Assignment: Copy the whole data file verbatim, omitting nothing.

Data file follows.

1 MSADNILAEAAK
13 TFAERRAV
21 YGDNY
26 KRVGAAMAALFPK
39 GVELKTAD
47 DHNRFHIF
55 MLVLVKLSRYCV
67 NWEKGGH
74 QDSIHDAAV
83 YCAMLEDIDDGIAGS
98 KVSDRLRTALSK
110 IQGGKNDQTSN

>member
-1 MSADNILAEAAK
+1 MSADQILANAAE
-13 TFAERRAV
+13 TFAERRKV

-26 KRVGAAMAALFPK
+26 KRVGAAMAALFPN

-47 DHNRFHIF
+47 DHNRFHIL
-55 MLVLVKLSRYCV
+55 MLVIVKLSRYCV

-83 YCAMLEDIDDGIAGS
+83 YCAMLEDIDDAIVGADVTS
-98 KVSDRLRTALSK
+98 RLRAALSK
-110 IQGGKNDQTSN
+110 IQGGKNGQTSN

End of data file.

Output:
1 MSADNILAEAAK
13 TFAERRAV
21 YGDNY
26 KRVGAAMAALFPK
39 GVELKTAD
47 DHNRFHIF
55 MLVLVKLSRYCV
67 NWEKGGH
74 QDSIHDAAV
83 YCAMLEDIDDGIAGS
98 KVSDRLRTALSK
110 IQGGKNDQTSN

>member
-1 MSADNILAEAAK
+1 MSADQILANAAE
-13 TFAERRAV
+13 TFAERRKV

-26 KRVGAAMAALFPK
+26 KRVGAAMAALFPN

-47 DHNRFHIF
+47 DHNRFHIL
-55 MLVLVKLSRYCV
+55 MLVIVKLSRYCV

-83 YCAMLEDIDDGIAGS
+83 YCAMLEDIDDAIVGADVTS
-98 KVSDRLRTALSK
+98 RLRAALSK
-110 IQGGKNDQTSN
+110 IQGGKNGQTSN